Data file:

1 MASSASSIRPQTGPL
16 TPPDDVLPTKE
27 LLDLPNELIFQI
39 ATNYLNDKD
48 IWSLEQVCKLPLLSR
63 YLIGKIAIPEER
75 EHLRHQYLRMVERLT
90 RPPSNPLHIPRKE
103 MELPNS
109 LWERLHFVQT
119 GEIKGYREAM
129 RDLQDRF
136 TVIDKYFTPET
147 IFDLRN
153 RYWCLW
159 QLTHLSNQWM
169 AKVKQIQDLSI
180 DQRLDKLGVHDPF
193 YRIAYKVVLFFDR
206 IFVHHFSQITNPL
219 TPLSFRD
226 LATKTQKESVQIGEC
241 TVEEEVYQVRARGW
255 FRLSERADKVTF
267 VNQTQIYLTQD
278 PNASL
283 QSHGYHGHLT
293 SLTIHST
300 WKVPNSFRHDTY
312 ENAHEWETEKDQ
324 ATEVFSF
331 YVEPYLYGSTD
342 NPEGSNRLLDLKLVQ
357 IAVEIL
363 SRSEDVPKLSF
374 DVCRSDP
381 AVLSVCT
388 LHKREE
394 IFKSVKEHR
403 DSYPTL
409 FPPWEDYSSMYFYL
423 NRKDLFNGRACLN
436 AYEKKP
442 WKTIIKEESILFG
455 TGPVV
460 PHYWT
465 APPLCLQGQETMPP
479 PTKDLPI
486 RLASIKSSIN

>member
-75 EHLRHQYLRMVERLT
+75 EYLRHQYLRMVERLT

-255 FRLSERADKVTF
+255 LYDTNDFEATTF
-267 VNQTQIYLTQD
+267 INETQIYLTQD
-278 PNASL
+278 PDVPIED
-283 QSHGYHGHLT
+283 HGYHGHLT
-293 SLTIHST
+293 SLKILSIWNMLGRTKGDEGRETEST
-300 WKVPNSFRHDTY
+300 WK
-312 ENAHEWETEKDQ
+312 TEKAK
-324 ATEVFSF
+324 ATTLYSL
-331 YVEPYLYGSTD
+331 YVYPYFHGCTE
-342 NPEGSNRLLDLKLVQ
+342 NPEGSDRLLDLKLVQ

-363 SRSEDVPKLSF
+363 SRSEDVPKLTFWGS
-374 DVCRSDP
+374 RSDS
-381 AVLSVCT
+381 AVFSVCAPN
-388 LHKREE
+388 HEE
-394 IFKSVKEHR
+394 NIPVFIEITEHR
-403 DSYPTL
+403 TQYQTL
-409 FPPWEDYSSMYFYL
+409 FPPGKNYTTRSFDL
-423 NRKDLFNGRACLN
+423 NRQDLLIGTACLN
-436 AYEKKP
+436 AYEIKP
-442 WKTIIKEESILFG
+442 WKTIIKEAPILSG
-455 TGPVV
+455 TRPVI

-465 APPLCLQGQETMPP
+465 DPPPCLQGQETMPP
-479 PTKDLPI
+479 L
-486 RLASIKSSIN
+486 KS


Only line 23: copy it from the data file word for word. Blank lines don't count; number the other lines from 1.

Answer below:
241 TVEEEVYQVRARGW